Dear Bill Keller

Bill Keller, Executive Editor of the New York Times, gave an interview to TIME magazine that showed a total lack of transparency, a fear that journalism itself was under attack, and a disturbing amount of the 'old media' mindset. This is a look at what he got wrong, and how to fix it.

Paid Content = Paid Wifi

Apologies for opening up the paid content can of crap again, but with the news the News Corp is planning to start charging for content in the next year, I got to thinking of the problem afresh.The problem comes down to this: will users pay for content that they can just wait for and get for free?

LINKS | Down with the AP?

There's been a growing feeling that the AP is not our friend in the media industry, but this week, that feeling seemed to bubble over. We've got some rough numbers to show that they're not helping us, and with the rise of ESPN local sites, the AP is rapidly loosing it's marketplace. I don't know if I'm ready to sign their death sentence yet, they do seem to have some smart people working for 'em (I look to the New Model for News study and their iPhone app). Yet, it's painfully obvious (after the youtube fiasco) that the AP is a classic case of the right hand not knowing what the left is doing.

LINKS | Generation Y has Inherited the Media

“Maybe, just maybe, the existing model for generating, distributing and monetizing content could benefit from a Ctrl-Alt-Delete reboot.”- Can the Statusphere Save Journalism?It's been two weeks since my last one of these, which is in part due to laziness, and in part due to my wanting to get a good list going on a contentious topic: Generation Y needs to take over the media.I'm increasingly convinced that the 'old media' model is broken largely because the old folks just don't get it. Not to say that there aren't people in 30s-70s who don't get 'it,' just that there are too few, too few in a position of power, and too few who get 'it' enough.These are my links for March 29th through April 13th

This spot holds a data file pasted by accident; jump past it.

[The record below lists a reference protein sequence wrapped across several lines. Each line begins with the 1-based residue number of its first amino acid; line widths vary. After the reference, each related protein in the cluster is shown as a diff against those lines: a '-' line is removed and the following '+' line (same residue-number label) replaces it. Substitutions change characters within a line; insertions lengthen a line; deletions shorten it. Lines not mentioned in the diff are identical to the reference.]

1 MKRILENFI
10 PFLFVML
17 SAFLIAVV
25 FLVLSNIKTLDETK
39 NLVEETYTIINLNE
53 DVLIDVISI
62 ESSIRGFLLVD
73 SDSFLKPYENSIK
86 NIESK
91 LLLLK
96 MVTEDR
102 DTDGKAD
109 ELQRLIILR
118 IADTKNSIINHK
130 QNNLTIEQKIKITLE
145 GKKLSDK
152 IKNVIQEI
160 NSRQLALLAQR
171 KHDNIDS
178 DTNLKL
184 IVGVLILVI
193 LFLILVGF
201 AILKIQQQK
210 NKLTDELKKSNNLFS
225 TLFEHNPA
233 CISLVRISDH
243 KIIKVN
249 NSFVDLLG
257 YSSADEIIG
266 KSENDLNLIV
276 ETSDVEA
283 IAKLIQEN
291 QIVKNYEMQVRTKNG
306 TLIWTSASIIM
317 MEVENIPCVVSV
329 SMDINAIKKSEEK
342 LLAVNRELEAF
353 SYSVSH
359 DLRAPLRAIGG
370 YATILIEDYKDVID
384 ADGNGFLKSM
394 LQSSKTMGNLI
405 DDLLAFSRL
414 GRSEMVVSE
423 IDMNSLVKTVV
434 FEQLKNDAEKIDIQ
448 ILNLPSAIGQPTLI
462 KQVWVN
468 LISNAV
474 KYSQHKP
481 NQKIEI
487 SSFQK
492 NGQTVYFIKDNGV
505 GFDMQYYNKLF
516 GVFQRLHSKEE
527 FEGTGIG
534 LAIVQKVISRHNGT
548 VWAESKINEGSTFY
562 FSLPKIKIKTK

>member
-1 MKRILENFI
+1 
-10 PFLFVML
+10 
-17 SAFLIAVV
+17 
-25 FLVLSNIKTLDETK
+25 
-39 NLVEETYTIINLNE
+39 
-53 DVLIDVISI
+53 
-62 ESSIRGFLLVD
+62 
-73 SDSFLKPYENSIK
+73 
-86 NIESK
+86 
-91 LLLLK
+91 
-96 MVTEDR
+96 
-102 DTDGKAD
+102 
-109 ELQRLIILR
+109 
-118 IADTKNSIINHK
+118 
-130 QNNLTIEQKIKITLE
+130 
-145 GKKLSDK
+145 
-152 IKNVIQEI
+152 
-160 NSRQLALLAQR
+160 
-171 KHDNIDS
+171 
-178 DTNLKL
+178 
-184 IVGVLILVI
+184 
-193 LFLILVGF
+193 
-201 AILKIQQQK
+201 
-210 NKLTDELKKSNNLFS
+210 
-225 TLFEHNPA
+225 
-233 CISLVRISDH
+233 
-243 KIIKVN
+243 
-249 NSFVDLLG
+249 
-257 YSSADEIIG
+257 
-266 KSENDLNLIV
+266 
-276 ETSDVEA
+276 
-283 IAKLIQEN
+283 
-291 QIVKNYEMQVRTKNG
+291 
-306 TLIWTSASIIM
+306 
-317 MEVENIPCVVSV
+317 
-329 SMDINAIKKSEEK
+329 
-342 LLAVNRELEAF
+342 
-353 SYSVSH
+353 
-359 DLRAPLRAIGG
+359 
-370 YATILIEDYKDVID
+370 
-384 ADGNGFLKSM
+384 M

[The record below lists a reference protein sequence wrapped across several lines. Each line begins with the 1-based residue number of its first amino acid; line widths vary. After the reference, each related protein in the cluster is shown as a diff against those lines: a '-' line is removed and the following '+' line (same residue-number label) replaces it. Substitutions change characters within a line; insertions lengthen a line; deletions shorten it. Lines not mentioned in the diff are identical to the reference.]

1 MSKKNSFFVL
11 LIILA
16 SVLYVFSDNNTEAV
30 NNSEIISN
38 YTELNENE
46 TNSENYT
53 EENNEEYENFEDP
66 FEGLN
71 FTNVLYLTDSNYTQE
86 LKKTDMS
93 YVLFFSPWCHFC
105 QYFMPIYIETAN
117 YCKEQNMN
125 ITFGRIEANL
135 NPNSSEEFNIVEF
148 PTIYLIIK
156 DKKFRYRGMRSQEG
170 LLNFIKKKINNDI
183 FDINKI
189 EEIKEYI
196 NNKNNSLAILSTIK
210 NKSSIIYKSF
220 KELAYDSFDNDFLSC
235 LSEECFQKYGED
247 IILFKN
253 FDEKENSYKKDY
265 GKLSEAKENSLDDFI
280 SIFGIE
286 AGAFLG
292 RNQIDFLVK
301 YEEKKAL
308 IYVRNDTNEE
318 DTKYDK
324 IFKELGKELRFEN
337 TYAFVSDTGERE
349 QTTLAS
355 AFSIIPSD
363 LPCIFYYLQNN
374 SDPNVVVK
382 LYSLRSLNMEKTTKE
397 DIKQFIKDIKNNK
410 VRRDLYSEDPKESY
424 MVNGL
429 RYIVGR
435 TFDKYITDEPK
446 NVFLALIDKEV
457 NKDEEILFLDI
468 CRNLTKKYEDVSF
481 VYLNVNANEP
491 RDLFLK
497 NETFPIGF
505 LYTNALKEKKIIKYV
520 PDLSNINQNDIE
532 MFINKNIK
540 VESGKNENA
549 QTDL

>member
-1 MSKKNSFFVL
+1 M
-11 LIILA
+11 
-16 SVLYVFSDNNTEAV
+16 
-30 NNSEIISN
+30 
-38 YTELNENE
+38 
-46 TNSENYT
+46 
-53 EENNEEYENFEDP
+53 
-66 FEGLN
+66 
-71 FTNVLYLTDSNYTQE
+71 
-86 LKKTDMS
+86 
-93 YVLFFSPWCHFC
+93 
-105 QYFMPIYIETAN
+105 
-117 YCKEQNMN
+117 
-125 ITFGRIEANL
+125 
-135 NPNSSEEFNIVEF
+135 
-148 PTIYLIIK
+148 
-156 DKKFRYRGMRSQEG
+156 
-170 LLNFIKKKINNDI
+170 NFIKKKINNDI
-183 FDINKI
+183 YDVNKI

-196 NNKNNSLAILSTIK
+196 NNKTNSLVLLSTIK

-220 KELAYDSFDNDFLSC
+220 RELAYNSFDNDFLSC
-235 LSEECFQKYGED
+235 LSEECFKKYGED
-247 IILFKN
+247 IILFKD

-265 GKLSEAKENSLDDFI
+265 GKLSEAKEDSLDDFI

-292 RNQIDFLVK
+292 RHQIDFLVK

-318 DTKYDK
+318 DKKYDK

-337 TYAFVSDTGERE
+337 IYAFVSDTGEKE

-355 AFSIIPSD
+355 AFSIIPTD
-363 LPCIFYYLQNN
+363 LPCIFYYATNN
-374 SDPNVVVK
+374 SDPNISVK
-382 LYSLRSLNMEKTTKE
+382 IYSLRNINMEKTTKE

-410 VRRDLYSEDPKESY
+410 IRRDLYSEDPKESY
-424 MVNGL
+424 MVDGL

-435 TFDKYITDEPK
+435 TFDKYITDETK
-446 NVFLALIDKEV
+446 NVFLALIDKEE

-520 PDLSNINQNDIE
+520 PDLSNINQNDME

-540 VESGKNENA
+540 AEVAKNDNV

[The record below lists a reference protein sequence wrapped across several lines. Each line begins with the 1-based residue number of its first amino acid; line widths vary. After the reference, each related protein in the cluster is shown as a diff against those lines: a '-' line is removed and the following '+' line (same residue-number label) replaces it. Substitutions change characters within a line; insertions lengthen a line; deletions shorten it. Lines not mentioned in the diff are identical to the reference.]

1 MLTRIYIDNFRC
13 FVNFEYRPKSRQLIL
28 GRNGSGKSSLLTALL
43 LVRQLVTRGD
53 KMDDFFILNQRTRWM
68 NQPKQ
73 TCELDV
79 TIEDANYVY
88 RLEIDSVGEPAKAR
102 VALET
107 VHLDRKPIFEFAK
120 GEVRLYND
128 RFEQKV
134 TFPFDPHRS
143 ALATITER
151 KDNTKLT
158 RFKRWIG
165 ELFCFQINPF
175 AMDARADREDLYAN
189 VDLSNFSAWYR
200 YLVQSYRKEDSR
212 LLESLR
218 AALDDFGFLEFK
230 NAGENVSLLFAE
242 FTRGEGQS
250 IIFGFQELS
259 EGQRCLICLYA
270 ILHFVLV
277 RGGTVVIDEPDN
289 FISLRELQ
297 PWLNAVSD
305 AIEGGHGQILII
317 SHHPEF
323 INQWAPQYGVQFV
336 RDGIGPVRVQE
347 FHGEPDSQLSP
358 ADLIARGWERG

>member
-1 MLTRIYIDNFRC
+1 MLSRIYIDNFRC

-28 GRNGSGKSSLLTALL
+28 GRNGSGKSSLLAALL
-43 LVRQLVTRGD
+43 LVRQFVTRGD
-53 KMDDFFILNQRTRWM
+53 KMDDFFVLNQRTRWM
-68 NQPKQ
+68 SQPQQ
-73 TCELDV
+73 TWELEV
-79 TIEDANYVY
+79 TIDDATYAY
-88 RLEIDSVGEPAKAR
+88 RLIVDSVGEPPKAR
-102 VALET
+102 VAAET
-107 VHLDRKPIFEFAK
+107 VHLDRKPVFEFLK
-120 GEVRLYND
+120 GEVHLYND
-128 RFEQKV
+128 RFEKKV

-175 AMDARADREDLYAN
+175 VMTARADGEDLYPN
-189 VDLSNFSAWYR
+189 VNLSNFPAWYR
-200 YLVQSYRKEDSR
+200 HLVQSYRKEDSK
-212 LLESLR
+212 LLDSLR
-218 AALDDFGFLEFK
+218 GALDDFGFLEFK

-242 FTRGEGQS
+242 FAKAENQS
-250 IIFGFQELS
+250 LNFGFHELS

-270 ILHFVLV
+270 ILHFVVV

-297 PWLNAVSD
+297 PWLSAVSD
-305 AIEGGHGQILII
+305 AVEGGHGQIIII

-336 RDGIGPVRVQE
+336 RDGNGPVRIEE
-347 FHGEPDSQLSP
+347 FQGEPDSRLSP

You can’t make abundancy scarce

I'm sick and tired of the mind-fuck that the 'old media' types try to pull on us. Charging for content, just because you decide it's valuable is asinine. We've got a choice: charge for a great user experience, or charge for fantastic content.

LINKS | Generation Y takes on the world

Last week has lead me this generalization: Generation Y fundamentally understands the internet, and therefore the current state of the world, in a way that older generations just never will. It's a generalization and not a maxim, because as folks like John Bryne, Bryan Murley, and even Steve Jobs remind me that us youngin's aren't the only ones who get it, we're just in the majority. This post contains my links for March 21st through March 27th.

rev2oh | Classifieds: Use a tiered selling strategy

RevenueTwoPointZero is a new group of very smart folks who are trying to rethink the business model behind journalism. After their conference last weekend, they've published a series of blog posts on their brainstorming sessions. I'll be responding to many (if not all of them) with the rev2oh slug.The one concern I had when reading the rev2oh plan for classifieds was the approach to selling premium content, which seems to follow a micro-payment model. Rather than nickel and diming the customers to death, I've got a better solution.… Read the rest of the post…

LINKS | Inspiration Only

This has been a really inspiring week for me. Everything from my talks with John Lowe, to activity at CoPress, to a phone conversation with Daniel about the future, to progress at The Daily Orange to this fantastic piece at Nieman Labs. With that in mind, I'm going to limit myself to links that inspire this week. (Also, it's been two weeks since I did one of these posts due to vacation. There's a lot of links.)